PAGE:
Jorpho wrote:Probably, but I'd like to know more about this.
Why didn't you say so? I'll do my best to explain, but I'm no expert.
Jorpho wrote:You suggest that a "classic" work is something about which someone can compose a very good argument.
I don't think I do, I think you're reducing what I'm saying. Nowhere in my post does it suggest that if someone made a really good argument about why Harry Potter is garbage and couldn't be further away from the canon, then it would become classic. But since I was confusing, I'll start again from the beginning. What is a classic? Let's give it the practical definition of "a literary work in the canon." Of course the word also contains ideas about value over time, but that does change the fact that classics are works in the canon and vice versa. When we ask how (not why) a work becomes a classic, then, we are asking about canon formation. A work becomes canonical in two ways (I'm sorry I don't have a citation--this is something I learned in a theory course): people choose to do criticism on it (very often this is a large number of people over a long period of time) and it is taught in literature classes (same stipulation as the first way). Do not take this to be a sweeping generalization--there's a course here next semester teaching The Hobbit
and I can find criticism of Harry Potter in our local bookshop, but neither of these works are canonical. This is a long process by which a work gradually becomes accepted as worth studying. And now I've snuck in a value judgment with the word "worth," and this leads me to my next point: choosing to do criticism on a work and choosing to teach it are effectively value judgments. What the professor is saying is, "I find this work more valuable
for study than some other work." I warn again against a sweeping generalization, as some classes teach non-canonical works because they're easier or because the students will like them more or for any number of other reasons. But this is the general outline of how canon formation works.
I brought up the Eliot example as an anomaly, an example of how one critic changed the canon by showing that a group of poets who couldn't be appreciated by the standards of their day are worth studying by the standards of our own. I'm not suggesting that this happens very often. Not to mention the fact that Eliot is considered one of the best literary critics there ever were--it wasn't like some grad student thought that Dune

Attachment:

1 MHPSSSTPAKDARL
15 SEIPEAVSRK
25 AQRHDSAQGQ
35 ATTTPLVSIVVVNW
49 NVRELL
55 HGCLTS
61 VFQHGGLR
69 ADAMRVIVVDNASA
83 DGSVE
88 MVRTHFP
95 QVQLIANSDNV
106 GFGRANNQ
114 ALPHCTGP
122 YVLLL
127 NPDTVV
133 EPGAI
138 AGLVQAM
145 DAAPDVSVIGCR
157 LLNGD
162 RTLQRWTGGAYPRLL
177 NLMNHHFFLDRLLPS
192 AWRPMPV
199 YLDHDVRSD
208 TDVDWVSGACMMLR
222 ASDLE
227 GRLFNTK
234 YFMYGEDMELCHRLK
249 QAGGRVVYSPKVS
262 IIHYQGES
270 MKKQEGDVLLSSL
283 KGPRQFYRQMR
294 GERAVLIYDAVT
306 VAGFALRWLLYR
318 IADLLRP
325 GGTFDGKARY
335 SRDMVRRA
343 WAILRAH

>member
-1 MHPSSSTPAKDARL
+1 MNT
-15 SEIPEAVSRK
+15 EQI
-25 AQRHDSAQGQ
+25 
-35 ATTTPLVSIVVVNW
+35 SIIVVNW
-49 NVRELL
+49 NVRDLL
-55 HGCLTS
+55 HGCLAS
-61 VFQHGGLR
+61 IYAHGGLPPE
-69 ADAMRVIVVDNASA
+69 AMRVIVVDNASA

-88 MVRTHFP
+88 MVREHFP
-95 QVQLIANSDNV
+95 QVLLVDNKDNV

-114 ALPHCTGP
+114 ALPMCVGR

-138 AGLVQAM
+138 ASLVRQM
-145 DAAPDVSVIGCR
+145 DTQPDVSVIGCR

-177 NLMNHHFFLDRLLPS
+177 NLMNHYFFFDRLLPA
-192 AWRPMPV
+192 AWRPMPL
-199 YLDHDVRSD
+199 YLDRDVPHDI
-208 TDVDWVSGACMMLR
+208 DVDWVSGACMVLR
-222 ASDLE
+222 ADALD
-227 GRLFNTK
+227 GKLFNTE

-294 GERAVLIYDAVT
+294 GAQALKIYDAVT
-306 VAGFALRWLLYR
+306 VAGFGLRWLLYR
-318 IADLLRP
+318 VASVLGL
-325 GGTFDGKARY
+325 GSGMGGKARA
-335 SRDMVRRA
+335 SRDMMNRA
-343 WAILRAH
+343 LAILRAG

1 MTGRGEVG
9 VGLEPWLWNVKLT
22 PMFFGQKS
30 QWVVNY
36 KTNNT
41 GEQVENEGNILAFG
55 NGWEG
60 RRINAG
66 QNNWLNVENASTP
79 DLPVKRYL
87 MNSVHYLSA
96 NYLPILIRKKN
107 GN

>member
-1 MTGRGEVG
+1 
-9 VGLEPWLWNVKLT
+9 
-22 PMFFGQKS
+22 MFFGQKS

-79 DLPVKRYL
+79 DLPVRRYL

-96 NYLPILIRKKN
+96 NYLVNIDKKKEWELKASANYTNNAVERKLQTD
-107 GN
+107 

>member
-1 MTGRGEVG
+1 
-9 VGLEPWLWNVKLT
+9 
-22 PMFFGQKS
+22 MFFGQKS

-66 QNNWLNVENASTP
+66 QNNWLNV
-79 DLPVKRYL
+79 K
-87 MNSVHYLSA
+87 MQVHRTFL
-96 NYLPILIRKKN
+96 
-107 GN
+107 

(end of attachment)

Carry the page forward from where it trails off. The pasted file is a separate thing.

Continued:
should be in the canon so he wrote a paper on it.
Well first of all volumes upon volumes of literary criticism are released year after year which are marketed only to people with English degrees, and they sell just fine.
Do they, now? I doubt it's an especially profitable venture.
Not like producing Transformers was a profitable venture, but something tells me that you've never been in the criticism section of your local bookstore before.
He did probably write it with the hope of getting paid for it, though.
Joyce, maybe. The man was poor, give him a break. Luckily he knew that there was an established audience of modern intellectuals that would receive it (which also answers your question about his wife's quote--he was interested in writing a masterpiece in the modernist style of his time). Nabokov, on the other hand, once said (he may have been quoting Pushkin), "I write for pleasure, but I publish for money." Honestly, if these two only wanted money, they could have written things that would appeal to a much wider audience. Instead they wrote masterpieces that have filtered down to the masses in part because of controversy but mainly because they have been judged as such by experts.
Hell, Tolkien (to pick a non-canonical author) didn't write The Lord of the Rings to appeal to anybody but himself.
And if it appealed to no one but himself, no one would know of it today, regardless of how an "expert" might dote upon it when it was discovered.
But that's irrelevant. The point I was trying to make is that people do
sometimes (often) write for relatively small audiences, and in the case of great writers these audiences are often the intellectual elite. Avant-garde was never meant to be popular with the masses and it never really has been (even though almost everyone knows of it). Likewise, although almost everyone knows of Ulysses
, it has never really appealed to a mass, non-intellectual audience. So when you call avant-garde or Ulysses
or any classic overrated
, the word is meaningless if you never got why it was rated in the first place. Now I've brought myself full circle.